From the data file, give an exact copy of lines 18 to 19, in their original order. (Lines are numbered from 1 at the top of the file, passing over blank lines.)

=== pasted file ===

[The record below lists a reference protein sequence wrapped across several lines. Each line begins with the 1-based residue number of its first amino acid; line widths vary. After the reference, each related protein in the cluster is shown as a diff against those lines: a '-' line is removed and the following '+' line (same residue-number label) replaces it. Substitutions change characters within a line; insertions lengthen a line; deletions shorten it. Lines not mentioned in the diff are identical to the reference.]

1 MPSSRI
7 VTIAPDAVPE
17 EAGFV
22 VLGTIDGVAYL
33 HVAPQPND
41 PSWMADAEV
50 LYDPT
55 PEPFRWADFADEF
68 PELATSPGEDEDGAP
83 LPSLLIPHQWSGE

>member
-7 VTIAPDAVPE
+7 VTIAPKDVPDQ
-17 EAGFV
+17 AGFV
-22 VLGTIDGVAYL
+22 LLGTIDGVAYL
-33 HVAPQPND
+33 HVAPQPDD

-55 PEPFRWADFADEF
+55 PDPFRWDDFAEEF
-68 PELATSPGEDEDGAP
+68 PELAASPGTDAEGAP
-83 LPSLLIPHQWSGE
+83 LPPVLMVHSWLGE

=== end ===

+22 LLGTIDGVAYL
-33 HVAPQPND